Former FIFA president Blatter hit with additional six-year ban for 'various violations' of code of ethics

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Former FIFA president Sepp Blatter has been given a new ban of six years and eight months by the world football governing body, which will keep him out of the game until 2028.

Blatter, 85, has been given the additional ban for "various violations" of the FIFA code of ethics, as well as a fine of CHF 1 million (£780,000).

Former FIFA general secretary Jerome Valcke - who is also currently banned from the game - has received the same punishment after also being found guilty of a string of charges.

What has been said?

A FIFA statement said: "The investigations into Blatter and Valcke covered various charges, in particular concerning bonus payments in relation to FIFA competitions that were paid to top management officials, various amendments and extensions of employment contracts, as well as reimbursement by FIFA of private legal costs in the case of Mr Valcke."

The bans will only come into effect once the current suspensions Blatter and Valcke are serving for various corruption charges have expired. Blatter is currently banned from football until October 2021, while 60-year-old Valcke is banned until October 2025.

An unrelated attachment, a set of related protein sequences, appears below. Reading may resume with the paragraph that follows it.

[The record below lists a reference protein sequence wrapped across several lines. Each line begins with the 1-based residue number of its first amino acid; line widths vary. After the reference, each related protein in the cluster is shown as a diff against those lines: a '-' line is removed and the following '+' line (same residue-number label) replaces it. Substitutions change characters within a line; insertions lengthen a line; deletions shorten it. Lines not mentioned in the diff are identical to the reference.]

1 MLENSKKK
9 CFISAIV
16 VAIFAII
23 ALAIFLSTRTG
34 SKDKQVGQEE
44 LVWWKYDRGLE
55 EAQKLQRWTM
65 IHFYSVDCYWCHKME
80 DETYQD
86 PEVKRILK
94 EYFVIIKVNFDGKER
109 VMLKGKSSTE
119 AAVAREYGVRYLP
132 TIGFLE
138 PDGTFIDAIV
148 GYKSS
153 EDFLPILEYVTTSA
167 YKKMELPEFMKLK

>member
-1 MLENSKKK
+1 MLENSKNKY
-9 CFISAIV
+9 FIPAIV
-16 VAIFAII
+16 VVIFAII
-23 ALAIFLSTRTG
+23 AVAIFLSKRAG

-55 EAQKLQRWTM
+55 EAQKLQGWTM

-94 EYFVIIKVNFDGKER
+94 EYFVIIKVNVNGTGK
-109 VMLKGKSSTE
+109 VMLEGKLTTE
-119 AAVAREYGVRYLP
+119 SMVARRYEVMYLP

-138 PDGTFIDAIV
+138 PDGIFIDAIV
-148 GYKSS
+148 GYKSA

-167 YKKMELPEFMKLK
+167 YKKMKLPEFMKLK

This means Blatter cannot hold an official position within football until 2028, when he will be well into his 90s.

What has Blatter been found guilty of?

FIFA's adjudicatory chamber ruled that Blatter accepted "an undue economic benefit" of CHF 23m (£18m) "split over the years 2010 to 2014, as a result of the conflict of interest created by the allocation and execution of extraordinary bonus payments between limited top-ranking FIFA officials."

It was also ruled that Blatter and Valcke, with former Argentina football federation president Julio Grondona and ex-finance director Markus Kattner, had "set up a scheme through which they were allowing themselves to obtain extraordinary benefits with a minimum of effort," according to FIFA ethics investigators.

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"This vicious circle saw three of them (Blatter, Grondona and Valcke) signing the amendment contracts of the others and approving the respective extraordinary bonuses, while the fourth (Kattner) was in charge of implementing the payment of such bonuses as well as of keeping the matter 'off the books'," FIFA's statement says.

Blatter is currently serving a six-year sentence - reduced from eight - for making a £1.3m "disloyal payment" to ex-UEFA boss Michel Platini, as part of a raft of corruption convictions against former FIFA officials.

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